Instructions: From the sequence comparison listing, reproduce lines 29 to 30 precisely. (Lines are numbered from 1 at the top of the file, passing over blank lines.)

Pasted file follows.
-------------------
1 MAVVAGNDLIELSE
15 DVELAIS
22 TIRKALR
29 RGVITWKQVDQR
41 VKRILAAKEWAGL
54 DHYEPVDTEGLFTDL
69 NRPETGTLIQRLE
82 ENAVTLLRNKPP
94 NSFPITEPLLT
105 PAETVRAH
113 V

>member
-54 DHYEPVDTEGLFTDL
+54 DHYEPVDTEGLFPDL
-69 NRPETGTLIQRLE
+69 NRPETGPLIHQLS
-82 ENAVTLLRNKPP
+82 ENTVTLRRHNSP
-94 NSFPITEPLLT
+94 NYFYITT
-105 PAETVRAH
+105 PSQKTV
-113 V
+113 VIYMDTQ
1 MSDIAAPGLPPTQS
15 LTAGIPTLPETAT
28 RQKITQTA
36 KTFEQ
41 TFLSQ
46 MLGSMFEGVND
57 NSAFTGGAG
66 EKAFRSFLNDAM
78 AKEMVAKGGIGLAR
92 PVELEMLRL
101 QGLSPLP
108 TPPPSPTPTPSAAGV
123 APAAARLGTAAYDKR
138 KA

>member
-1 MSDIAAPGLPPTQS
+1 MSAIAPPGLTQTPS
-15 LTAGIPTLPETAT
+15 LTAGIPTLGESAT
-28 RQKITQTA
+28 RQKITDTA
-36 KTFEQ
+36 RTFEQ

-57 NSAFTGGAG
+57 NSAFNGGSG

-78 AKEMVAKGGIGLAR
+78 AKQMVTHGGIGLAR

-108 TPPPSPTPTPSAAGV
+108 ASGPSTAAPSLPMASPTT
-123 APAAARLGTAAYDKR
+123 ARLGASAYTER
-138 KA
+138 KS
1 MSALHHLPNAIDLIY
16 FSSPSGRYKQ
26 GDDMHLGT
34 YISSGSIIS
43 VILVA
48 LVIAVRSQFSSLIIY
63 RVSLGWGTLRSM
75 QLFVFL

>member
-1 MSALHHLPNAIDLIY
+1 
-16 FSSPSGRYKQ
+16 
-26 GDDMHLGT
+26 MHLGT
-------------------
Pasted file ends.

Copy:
41 TFLSQ
46 MLGSMFEGVND